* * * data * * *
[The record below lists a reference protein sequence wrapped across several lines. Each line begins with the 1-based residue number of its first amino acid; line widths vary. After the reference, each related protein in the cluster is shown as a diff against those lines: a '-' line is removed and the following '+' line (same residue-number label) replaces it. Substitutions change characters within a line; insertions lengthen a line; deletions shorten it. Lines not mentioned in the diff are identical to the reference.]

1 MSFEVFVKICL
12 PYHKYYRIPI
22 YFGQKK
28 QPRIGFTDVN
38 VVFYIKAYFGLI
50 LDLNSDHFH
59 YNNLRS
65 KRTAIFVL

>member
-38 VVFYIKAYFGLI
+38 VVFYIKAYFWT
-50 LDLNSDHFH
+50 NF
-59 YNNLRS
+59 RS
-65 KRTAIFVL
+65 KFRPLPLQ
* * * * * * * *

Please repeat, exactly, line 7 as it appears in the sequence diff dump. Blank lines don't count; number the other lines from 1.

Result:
50 LDLNSDHFH